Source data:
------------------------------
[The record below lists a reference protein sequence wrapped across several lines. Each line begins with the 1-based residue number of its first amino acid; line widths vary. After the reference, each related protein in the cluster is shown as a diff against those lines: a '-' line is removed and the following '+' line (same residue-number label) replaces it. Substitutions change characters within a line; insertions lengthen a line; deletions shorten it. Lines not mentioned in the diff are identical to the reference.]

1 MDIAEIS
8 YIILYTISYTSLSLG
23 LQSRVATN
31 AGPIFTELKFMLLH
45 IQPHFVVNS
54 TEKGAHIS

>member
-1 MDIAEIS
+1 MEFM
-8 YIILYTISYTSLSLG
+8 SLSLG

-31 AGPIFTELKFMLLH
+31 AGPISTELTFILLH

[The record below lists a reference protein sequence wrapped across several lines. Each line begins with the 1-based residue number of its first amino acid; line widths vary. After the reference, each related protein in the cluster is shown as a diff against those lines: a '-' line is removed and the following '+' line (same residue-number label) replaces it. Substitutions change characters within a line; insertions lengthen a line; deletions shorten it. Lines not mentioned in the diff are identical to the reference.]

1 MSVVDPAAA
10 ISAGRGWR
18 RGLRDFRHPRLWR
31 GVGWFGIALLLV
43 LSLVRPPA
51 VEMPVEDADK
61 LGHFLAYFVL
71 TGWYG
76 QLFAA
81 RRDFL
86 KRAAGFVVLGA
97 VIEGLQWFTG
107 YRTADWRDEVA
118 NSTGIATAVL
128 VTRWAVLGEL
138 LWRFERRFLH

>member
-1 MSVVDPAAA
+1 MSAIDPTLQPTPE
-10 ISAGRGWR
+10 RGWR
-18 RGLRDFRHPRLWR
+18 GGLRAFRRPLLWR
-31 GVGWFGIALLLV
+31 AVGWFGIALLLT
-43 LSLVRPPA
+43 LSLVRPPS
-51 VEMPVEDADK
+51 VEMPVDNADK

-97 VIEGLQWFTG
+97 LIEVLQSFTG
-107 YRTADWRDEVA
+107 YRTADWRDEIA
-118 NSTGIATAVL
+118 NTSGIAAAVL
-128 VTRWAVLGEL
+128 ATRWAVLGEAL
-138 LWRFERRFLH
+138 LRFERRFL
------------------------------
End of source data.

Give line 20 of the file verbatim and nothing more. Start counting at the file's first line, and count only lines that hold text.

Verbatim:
43 LSLVRPPA